I think he meant the player teleporting, not the projectile (see below).    Ryan W 23:43, 6 October 2006 (UTC)
The original problem should have been fixed by adding more frames to the firing animation and having the projectiles emerge in front of the actor.

I disagree. 1) If it were dealt with in that manner, then a player could walk up to a wall until they were touching it, and then they could actually shoot through the wall! 2) A projectile fired North-East, for example, would have to spawn further away from the player than a projectile fired North. 3) If a player was running forward while firing, they would collide with their own projectile, especially if moving at speeds higher than that of the projectile. -Wagi 15:35, 25 February 2008 (UTC)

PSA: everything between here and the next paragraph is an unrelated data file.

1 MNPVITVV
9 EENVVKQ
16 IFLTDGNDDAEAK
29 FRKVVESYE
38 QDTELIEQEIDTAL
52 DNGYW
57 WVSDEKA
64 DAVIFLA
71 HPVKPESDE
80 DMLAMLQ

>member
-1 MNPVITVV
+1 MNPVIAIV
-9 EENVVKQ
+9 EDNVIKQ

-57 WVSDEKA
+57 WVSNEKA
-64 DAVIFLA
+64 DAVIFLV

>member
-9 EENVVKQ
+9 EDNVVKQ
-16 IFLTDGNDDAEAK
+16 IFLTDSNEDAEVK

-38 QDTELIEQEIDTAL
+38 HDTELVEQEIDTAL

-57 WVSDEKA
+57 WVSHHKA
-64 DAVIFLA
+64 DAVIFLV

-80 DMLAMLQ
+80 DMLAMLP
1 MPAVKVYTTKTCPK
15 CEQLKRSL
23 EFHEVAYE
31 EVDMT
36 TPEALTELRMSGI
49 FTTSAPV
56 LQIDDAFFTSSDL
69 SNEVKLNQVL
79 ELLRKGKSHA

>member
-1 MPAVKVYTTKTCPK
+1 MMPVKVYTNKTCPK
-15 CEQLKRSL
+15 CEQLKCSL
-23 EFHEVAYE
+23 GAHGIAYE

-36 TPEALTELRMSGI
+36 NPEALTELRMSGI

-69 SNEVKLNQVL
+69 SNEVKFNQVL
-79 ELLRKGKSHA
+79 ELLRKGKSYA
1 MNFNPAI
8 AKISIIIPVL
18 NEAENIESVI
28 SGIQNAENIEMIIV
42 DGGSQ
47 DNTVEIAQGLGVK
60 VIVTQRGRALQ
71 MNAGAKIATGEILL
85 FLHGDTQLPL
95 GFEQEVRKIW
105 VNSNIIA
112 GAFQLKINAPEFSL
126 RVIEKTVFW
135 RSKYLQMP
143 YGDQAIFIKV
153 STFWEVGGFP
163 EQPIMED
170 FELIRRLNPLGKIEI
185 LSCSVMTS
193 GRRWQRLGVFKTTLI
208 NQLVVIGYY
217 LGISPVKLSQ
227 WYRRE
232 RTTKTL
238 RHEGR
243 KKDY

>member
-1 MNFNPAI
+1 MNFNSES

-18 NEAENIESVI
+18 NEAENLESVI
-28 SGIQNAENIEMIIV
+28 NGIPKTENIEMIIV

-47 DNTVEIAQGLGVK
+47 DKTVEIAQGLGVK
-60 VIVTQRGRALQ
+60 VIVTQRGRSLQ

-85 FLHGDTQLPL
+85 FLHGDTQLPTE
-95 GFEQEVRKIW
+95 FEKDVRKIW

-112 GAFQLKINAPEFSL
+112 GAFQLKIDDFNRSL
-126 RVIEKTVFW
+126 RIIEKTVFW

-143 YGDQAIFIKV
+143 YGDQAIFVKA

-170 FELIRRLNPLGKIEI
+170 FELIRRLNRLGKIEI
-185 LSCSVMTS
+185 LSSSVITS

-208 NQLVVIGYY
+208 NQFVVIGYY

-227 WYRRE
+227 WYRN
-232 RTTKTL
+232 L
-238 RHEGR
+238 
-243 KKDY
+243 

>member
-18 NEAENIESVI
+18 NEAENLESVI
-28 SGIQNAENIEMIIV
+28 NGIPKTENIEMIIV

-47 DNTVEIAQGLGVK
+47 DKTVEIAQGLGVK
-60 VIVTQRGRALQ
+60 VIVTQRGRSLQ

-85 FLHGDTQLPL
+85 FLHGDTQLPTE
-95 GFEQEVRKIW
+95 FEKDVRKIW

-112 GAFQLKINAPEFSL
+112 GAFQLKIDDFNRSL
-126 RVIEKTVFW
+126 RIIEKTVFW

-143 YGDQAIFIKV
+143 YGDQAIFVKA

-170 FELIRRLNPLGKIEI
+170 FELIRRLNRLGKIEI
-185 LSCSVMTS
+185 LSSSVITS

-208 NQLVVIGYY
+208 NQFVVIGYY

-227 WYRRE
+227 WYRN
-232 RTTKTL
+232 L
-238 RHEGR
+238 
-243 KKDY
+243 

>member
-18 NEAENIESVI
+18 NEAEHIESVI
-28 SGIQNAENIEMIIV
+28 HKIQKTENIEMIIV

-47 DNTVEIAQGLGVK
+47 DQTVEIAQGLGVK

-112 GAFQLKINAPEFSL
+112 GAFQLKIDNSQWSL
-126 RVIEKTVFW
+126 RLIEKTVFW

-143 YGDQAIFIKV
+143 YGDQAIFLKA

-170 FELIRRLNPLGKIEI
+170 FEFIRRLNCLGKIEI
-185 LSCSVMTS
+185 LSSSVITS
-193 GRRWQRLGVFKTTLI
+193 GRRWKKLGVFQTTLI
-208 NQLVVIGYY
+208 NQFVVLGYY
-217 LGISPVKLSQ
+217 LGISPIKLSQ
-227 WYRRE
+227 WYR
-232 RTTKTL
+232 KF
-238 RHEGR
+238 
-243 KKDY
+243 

Any trade-off between realism and playability is IMHO an artistic rather than a deductive issue, so there isn't one right answer.  I can't recall why I used such strong language above, but I still think either approach is defensible.
1)  If (2) were true, so that the projectile was spawned abutting the player's bounding box, then they couldn't actually fire into an occupied sector (unless the wall was improperly flagged as one-sided).  Transparent "force fields" might be a problem, although in id's defense those hadn't been invented at the time.
2)  Assuming the engine wouldn't be slowed much by the extra distance calculation and the slight change in the intercepts code, this only affects gameplay at very close range (where the extra distance traveled causes a significant change in the flight time).  Would that be noticed regularly enough to justify keeping the existing unrealistic behavior?  I'm not sure.